Guest blogging holds a ton of potential and can be a seriously valuable tool in your content marketing arsenal.
Guest blogs can be a major pathway to online success, fame, and reputation.
By choosing the right platform, you can take your name and business to the next level.
Mark Traphagen said it best in a comment on an Inbound.org thread, where he mentions how his partner Eric Enge from Stone Temple Consulting built an entire online reputation by writing “authoritative guest posts for highly trusted blogs.” Doing so is what gained Stone Temple its traction and clientele.
The guest blogging benefits are huge, if you do it right. You just have to grab the opportunity.
Let’s take a deeper look at guest blogging and analyze what it takes to be successful at it.
Guest Blogging Is About Quality, Not Quantity
Back in the day, guest posts might have meant slapping your name on a quickly written article and publishing it somewhere on the web.
That led to guest blogging taking a huge reputation hit. In fact, Google’s Matt Cutts basically said that anyone using guest posting as an SEO tactic was doing it wrong. While this was somewhat true, he was focusing in on those that used the mantra of quantity over quality.
Today, guest blogging is all about quality, not just quantity.
You need to write something viral-worthy, inspirational, and show off your knowledge on someone else’s site.
Most sites no longer just accept guest posts from anyone. You have to pitch your idea and pitch yourself. If they aren’t interested in what you have to offer, they’ll exclude you.
And, you can guarantee the bigger sites that offer more exposure won’t come within 10 feet of your blog if it has grammatical errors or looks like some spun article stolen from the web.
Quality is the key to success in guest blogging: otherwise, you’ll fall in the group Cutts was describing.
How to Guest Blog for Brand Success
Guest blogging is extremely powerful.
I’ve utilized guest blogging to help my company gain a large chunk of our organic traffic. We don’t pay for advertisements or pay to get our rankings sponsored. Instead, we provide quality content on our site and through other sites to boost our authority in the industry.
Our 5-year-old company outranks major competitors by 5 percent on average, and we’ve already climbed to more than 4,100 keyword rankings with Google.
We didn’t spend a dime achieving it. (Just time, blood, sweat, and tears.)
On other sites, right now, I average 10 to 12 guest posts per month. I don’t focus on quantity when I guest post. Instead, I focus on well-written posts on high-value websites (e.g., Search Engine Journal, Huffington Post, Content Marketing Institute, SiteProNews, Business.com) that help establish authority.
The entire purpose of doing this is to get exposure for my company.
From just one blog post on SiteProNews, I gained a $5,000 client.
Here’s the crazy part: the sales funnel was mind-blowingly short – just five days after contacting us via our contact form.
Guest blogging works. There’s no doubt about it.
And it can return 10x, 20x, or 100x on your initial investment.
Now that you see the potential power that you can harness in guest blogging, we need to discuss how to guest blog right.
Finding & Approaching the Right Guest Blog Platforms
Fact: You cannot just churn out a post and send it off to any site.
Instead, you need to know how to amplify your brand and ensure those websites will let you pitch and post in the future.
1. Look for the Most Relevant Guest Blogging Opportunities
While you want to blog and get your name out there, you also want to associate your brand with the right website.
Look for a blog:
- In a similar niche.
- With an audience that is likely to be interested in your product/service.
- Owner or editor who is highly active on social media.
- That has engaged, long-term readers.
- With high domain authority.
- That is considered an industry leader.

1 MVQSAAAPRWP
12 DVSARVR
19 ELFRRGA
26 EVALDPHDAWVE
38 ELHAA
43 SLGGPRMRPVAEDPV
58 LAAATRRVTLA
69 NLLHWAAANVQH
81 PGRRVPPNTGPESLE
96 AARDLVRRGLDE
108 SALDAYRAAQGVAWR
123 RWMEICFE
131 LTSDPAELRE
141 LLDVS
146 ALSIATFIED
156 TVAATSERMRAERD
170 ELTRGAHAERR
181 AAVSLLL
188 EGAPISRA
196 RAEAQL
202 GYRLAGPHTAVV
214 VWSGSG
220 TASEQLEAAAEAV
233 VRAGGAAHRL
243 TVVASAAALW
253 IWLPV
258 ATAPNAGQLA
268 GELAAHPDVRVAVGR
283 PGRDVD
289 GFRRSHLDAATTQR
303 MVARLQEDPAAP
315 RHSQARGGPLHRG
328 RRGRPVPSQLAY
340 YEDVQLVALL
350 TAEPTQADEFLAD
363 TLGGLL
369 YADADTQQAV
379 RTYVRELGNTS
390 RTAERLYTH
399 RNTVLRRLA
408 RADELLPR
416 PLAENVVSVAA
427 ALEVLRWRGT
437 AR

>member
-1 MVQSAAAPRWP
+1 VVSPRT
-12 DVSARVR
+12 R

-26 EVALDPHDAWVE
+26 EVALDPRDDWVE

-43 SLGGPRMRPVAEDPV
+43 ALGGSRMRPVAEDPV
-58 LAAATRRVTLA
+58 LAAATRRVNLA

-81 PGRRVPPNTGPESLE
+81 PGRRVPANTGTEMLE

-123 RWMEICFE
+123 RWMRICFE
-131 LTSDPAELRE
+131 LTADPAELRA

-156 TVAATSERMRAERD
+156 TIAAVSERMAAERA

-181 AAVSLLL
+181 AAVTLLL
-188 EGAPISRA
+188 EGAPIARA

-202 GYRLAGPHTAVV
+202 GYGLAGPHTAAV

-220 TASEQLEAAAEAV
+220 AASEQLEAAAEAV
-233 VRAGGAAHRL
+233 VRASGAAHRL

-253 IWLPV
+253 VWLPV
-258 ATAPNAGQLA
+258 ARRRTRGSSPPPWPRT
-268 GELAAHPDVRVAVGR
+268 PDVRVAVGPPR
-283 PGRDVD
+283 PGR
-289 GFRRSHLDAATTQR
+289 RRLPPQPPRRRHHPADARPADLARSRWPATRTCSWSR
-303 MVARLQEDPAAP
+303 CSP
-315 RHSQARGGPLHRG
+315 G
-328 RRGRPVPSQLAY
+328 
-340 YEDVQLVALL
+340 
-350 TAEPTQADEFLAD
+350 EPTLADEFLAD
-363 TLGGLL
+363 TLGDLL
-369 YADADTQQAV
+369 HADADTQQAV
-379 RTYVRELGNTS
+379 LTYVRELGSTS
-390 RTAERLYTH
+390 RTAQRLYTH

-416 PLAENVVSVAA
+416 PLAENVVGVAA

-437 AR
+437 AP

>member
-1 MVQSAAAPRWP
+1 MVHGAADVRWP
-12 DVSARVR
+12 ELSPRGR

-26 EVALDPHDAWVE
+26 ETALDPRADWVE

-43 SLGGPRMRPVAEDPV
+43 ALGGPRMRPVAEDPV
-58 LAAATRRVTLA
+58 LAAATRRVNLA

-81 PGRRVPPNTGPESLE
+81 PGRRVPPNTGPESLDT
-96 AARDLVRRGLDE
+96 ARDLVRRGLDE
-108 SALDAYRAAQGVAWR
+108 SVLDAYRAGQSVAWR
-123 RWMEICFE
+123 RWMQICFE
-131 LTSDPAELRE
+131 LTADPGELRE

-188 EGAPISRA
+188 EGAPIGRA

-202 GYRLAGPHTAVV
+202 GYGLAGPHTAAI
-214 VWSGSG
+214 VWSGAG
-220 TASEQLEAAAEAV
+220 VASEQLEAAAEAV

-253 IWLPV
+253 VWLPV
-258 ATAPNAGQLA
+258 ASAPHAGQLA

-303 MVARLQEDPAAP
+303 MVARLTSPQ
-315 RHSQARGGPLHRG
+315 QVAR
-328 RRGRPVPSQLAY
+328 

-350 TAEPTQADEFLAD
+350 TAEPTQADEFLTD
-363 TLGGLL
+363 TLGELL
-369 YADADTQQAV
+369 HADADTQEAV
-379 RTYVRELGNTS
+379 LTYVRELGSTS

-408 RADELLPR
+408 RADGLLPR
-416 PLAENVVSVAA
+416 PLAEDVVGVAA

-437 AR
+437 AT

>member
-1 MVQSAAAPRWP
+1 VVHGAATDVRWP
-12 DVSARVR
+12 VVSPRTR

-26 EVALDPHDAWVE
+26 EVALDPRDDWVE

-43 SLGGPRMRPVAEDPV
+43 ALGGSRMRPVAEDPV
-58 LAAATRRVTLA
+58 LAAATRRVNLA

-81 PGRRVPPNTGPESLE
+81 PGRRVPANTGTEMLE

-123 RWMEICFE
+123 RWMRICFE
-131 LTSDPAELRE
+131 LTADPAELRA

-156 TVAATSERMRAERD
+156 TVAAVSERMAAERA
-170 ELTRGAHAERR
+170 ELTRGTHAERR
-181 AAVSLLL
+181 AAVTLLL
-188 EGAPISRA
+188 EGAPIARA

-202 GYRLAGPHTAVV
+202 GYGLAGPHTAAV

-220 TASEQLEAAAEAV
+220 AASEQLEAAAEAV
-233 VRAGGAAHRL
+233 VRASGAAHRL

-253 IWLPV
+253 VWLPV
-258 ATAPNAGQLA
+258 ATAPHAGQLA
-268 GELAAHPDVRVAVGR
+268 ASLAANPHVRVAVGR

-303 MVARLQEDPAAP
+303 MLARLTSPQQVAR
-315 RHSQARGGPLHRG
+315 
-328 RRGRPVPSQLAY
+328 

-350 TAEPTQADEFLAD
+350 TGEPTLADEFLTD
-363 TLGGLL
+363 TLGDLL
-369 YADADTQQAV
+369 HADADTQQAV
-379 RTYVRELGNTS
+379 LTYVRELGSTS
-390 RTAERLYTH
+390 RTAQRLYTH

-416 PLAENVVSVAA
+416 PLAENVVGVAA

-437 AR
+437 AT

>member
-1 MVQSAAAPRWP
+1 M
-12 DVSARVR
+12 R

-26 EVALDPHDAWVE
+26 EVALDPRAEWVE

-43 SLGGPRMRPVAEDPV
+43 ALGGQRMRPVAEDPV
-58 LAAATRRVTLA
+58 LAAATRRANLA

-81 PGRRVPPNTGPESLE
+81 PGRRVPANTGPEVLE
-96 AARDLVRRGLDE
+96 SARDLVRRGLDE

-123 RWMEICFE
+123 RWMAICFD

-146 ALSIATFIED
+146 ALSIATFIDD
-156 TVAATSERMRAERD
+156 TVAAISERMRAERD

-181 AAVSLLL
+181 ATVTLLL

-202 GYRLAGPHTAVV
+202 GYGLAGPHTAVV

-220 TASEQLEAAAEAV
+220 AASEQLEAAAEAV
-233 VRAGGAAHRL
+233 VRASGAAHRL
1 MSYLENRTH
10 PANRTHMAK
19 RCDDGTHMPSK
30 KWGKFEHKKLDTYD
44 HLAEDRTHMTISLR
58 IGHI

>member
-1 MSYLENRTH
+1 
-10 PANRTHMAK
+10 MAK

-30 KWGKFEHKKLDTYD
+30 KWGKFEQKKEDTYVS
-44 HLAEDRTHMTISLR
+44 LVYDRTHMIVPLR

You don’t want to be associated with poor quality websites. That won’t do anything to help your brand or SEO.
I also recommend searching to see what industry leaders are doing. For example, you can do a quick Google search for “guest posts by Julia McCoy” to see where I’m posting.
This will show you where influencers in your niche are posting. This will help you know where to aim your guest posting goals for and who to pitch to next.
One final point: bios are essential.
Never, ever approach a site to guest blog – no matter how cool they look – if they don’t have bios published on the author articles.
You want a clear bio, with a headshot, and a link back to your site.
It isn’t worth your time to put your content on a site that doesn’t attribute clearly, and right away.
If the site doesn’t show the author credit clearly on each article, or if the author is just titled “Guest”, run.
2. How to Craft the Perfect Pitch & Where to Send It
Don’t just send a generic email with your title idea. To get noticed (and to get published), you need to craft the perfect pitch.
The first thing you should do is review the website’s content and blogs. Consider the guest posts that they have published in the past to see what they typically accept. Also, review their biggest or most popular articles.
If the content on that site doesn’t align with your ideal online customer, then it’s not the site you should be posting on in the first place.
It’s all about the right platforms here. You want one with a huge audience, sure, but also one that has readers who align with your target demographics.
Think of the Blog as a Person, Not a Website
Yes, you’re trying to post on a website, but you’re also trying to connect with a person.
Instead of looking at a site as a blog or a business boosting opportunity, think of it as a professional you need to connect with on a personal level.
There’s a real person behind that website (sometimes 20 or more real people). You want to establish a professional relationship with one of them so that you can start collaborating, working together, and sending pitches to that company that will be accepted in the future. When they see you as a real person, they are more likely to take your pitch.
For me, it all started with me finding real people to connect with; not a business or a site. This approach is what launched my column on the Huffington Post. I found Ariana Huffington’s direct email, pitched her, and was introduced in 24 hours to her blog editor with a site login!
Make Contact with a Real Editor, Not a Contact Form
As noted in my case study, you need to make a relationship with the right person. While you could fill out endless contact forms, you will not get much traction that way.
Instead, you need to find a human being to reach out to and make the pitch for a guest post. That means a site’s editor or content manager. With some sites, it could be the blog’s owner.